Stéphane Brizé • Director
"Personal ethics and the place you choose to accept"
- CANNES 2015: Interview with French filmmaker Stéphane Brizé, in competition at the 68th Cannes Film Festival with The Measure of a Man Best Actor
The Measure of a Man [+see also:
interview: Stéphane Brizé
film profile], which is his 6th feature film after previous titles including Hometown Blue (Directors' Fortnight 1999), Not Here to Be Loved [+see also:
film profile] (shown in competition at San Sebastian in 2005), Mademoiselle Chambon [+see also:
film profile] (which won a César Award in 2010 for Best Adapted Screenplay) and A Few Hours of Spring [+see also:
film profile] (which was acclaimed at Locarno in 2012 and received four César nominations in 2013), marks Stéphane Brizé's first time on the Croisette at the 68th edition of the Cannes Film Festival.
Cineuropa: What was it that made you decide to broach the subject matter of The Measure of a Man?
Stéphane Brizé: I wanted to look at and echo the humanity of a man made into the cog of brutality of a system. I decided to point the camera on a straight, honest type who unfortunately finds himself sidelined and experiencing his own humanity. My starting point was the question: would you do anything for a job, for a permanent contract?
What was the starting point for the screenplay, written with Olivier Gorce?
My inspiration comes from things I see around me in the media, in my everyday life. I needed to familiarise myself with all the scenes I wanted to put together, in particular the scene at the superstore. I spent months doing research and even did an internship as a security guard. Vincent Lindon also spent a good amount of time watching to see how it all works, listening, learning how to speak during interrogations, understanding how these people physically move around their environment. I also participated in various workshops held at the job centre, on CVs, on job interviews, to capture this reality, to see how the situation builds, to become familiar with the personal journey of a job seeker over 15 months, two years, etc. It was necessary because a film is not fantasy but reality that must be observed and that I cannot change just to make it fit with what I want as a screenwriter.
How did you go about avoiding the pitfall of dwelling on the dark side of life?
Ever since I started making films this has been something I've been very aware of, as I film people in their homes in the suburbs, on high-rise council estates. I have never been afraid of falling into this pitfall though, as I set about creating something fictitious. What are the tools of fiction and where do you draw the line between dignified and undignified? There are narrative tools that do not fit with my ethics, so I don't use them. And there's a certain number of answers I give that are not the result of lengthy reflections: I try to put myself in a good position and at a good distance so as not to risk tipping over into vulgarity.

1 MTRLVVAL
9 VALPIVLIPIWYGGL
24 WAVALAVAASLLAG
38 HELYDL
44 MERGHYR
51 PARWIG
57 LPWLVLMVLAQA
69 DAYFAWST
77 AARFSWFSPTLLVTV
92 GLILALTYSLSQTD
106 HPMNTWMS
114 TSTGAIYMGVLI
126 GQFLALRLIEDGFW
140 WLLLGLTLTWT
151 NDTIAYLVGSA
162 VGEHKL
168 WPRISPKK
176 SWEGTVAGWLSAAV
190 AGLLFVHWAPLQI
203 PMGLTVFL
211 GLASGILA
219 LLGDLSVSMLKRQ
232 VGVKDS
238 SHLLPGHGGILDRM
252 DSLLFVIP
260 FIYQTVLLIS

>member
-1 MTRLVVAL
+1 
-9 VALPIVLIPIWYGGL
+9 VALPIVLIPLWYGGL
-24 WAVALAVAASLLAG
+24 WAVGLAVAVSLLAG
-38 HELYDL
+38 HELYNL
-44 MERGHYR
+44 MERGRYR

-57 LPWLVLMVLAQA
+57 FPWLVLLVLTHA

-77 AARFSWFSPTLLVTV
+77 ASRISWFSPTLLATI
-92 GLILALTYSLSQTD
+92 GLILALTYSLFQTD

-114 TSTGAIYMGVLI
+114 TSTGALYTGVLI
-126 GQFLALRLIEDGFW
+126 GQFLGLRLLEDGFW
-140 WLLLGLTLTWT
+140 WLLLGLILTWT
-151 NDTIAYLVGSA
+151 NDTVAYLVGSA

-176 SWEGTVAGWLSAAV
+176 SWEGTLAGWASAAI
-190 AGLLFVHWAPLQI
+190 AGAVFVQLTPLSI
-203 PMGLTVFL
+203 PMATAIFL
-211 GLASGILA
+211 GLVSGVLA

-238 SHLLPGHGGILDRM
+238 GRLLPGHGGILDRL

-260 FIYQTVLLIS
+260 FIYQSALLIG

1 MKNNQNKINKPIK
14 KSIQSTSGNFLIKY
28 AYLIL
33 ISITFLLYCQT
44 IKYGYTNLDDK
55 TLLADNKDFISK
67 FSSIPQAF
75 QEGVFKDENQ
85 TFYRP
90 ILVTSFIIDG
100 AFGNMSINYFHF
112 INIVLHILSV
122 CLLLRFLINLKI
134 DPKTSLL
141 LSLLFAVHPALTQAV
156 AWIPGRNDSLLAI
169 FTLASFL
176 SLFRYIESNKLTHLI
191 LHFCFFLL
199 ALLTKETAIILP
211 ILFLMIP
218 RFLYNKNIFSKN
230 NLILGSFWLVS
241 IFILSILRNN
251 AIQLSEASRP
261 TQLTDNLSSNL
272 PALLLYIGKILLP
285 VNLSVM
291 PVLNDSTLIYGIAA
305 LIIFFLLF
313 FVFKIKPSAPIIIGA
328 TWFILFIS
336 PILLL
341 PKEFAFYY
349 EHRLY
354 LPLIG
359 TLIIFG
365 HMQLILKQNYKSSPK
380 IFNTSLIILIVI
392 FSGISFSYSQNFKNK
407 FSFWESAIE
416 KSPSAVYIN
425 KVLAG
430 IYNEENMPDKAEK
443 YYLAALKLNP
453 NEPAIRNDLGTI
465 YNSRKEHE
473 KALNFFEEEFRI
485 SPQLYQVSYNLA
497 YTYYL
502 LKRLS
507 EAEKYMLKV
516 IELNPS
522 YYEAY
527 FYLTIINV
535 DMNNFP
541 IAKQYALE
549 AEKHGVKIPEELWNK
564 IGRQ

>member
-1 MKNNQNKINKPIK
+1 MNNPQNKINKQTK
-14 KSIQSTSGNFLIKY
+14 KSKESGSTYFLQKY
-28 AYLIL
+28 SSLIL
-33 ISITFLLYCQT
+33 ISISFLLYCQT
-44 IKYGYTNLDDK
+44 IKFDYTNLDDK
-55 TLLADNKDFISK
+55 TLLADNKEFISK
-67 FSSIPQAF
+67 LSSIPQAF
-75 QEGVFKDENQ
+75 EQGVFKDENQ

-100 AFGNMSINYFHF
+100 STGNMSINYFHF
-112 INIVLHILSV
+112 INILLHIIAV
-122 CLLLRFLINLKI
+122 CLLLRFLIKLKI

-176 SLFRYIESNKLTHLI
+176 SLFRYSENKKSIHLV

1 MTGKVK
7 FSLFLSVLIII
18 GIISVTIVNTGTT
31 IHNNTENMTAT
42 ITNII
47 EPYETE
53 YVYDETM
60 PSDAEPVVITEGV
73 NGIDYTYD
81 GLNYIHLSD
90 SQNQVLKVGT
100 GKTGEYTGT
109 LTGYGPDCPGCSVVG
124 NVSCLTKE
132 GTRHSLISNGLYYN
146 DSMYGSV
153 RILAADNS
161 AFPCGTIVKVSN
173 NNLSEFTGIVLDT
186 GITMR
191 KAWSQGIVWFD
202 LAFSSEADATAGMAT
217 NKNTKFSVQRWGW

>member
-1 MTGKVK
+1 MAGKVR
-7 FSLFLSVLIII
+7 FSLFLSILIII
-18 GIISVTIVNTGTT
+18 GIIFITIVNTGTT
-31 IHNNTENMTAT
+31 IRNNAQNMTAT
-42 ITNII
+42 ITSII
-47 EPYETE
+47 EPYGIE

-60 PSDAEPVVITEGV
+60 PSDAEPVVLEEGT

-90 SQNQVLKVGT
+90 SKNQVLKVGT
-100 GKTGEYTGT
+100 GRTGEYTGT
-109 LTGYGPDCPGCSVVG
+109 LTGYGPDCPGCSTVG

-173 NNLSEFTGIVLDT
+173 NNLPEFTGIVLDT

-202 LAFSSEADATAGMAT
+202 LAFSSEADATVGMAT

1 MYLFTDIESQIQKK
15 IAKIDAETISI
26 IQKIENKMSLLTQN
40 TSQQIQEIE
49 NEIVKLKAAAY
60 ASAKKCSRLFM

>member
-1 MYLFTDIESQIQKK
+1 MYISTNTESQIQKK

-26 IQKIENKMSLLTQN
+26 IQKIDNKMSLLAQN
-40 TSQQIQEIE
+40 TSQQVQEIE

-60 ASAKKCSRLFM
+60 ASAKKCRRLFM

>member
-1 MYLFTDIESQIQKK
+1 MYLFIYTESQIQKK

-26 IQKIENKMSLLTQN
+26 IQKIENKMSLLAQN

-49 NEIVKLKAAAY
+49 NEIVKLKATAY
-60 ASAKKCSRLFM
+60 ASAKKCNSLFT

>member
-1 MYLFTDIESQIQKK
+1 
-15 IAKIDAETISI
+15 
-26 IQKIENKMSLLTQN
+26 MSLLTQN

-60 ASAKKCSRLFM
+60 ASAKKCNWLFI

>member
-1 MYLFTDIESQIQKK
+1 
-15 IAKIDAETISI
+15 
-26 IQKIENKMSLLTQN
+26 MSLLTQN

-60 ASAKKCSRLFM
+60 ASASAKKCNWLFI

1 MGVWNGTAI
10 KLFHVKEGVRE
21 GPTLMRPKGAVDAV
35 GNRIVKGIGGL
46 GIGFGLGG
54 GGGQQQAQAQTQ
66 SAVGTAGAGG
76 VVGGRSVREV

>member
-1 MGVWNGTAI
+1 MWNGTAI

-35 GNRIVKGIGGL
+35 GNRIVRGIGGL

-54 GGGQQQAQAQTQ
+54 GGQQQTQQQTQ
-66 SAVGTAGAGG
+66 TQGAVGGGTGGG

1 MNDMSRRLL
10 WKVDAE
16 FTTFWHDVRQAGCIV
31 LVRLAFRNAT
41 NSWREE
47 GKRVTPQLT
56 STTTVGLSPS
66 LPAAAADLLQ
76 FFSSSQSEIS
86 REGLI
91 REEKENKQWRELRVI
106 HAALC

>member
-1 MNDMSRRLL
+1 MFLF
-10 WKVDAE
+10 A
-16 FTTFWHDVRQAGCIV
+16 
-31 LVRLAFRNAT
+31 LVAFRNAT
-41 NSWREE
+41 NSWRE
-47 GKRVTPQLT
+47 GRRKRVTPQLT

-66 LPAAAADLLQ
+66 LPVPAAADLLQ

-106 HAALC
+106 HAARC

You also carefully avoid Manichaeism.
What I'm interested in is realism. If you take things head-on in this world, there's no Manichaean good and bad. Sometimes you come across people who do a lot of bad things and yet come off as nice guys, and others who seem evil and are yet very nice. The archetypes of good and bad that appear in film belong to a certain type of cinema. Reality, on the other hand, is a lot more complicated. In The Measure of a Man, with the exception of the manager perhaps, everyone at the superstore is part of a system and accepts that they have a place in that system, but they don't do it out of spite. They do it without having the slightest idea of the violence it could cause to the person facing them. All this relates to personal ethics and the place we accept as having in the world. You might say: "I wouldn't put up with having a place that deals in brutality, that destroys my neighbour." But what if you don't have the financial means to follow through? It's a terrifying thought.
Was the duration of the sequences deliberate or did that come about during filming?
It was my intention right from when I wrote the screenplay. I knew that some sequences would last five minutes or more, and others three minutes at least. It's something which I always had in mind and which led me to doubt the dynamic of the story, so I cut it down. To be able to take my time in the sequences, I forced myself, and it wasn't all that painful, to cut things out and go from one scenario to the next in a radical way, without transitions, really going deep into the sequences to make them dynamic and hold the audience's suspense.
What about your choice to place a professional actor (Vincent Lindon) among non-professional actors?
I wanted to create a sense of reality and felt that this could be more effectively achieved by using what are known as non-professional actors. These people had the advantage over Vincent of being well-acquainted with their work and the professional mechanisms at work in that setting, and Vincent had the advantage of being a professional actor. I had the right balance between fiction and the elements of reality that fuel fiction.
(Translated from French)
Did you enjoy reading this article? Please subscribe to our newsletter to receive more stories like this directly in your inbox.